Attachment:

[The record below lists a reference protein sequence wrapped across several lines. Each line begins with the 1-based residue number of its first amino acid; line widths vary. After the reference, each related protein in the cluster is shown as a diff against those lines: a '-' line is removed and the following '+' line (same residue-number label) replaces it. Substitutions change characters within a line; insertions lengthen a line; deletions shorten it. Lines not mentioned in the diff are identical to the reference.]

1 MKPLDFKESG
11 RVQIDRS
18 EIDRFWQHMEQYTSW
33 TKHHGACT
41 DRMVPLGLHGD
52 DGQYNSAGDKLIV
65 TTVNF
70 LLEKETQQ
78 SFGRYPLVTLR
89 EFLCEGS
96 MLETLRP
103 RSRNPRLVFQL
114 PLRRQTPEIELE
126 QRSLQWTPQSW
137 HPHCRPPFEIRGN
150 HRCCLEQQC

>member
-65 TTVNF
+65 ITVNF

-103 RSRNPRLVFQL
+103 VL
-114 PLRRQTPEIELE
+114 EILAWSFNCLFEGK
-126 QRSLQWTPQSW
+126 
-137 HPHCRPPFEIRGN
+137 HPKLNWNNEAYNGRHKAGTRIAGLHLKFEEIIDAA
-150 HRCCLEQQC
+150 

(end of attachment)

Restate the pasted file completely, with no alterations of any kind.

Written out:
[The record below lists a reference protein sequence wrapped across several lines. Each line begins with the 1-based residue number of its first amino acid; line widths vary. After the reference, each related protein in the cluster is shown as a diff against those lines: a '-' line is removed and the following '+' line (same residue-number label) replaces it. Substitutions change characters within a line; insertions lengthen a line; deletions shorten it. Lines not mentioned in the diff are identical to the reference.]

1 MKPLDFKESG
11 RVQIDRS
18 EIDRFWQHMEQYTSW
33 TKHHGACT
41 DRMVPLGLHGD
52 DGQYNSAGDKLIV
65 TTVNF
70 LLEKETQQ
78 SFGRYPLVTLR
89 EFLCEGS
96 MLETLRP
103 RSRNPRLVFQL
114 PLRRQTPEIELE
126 QRSLQWTPQSW
137 HPHCRPPFEIRGN
150 HRCCLEQQC

>member
-65 TTVNF
+65 ITVNF

-103 RSRNPRLVFQL
+103 VL
-114 PLRRQTPEIELE
+114 EILAWSFNCLFEGK
-126 QRSLQWTPQSW
+126 
-137 HPHCRPPFEIRGN
+137 HPKLNWNNEAYNGRHKAGTRIAGLHLKFEEIIDAA
-150 HRCCLEQQC
+150 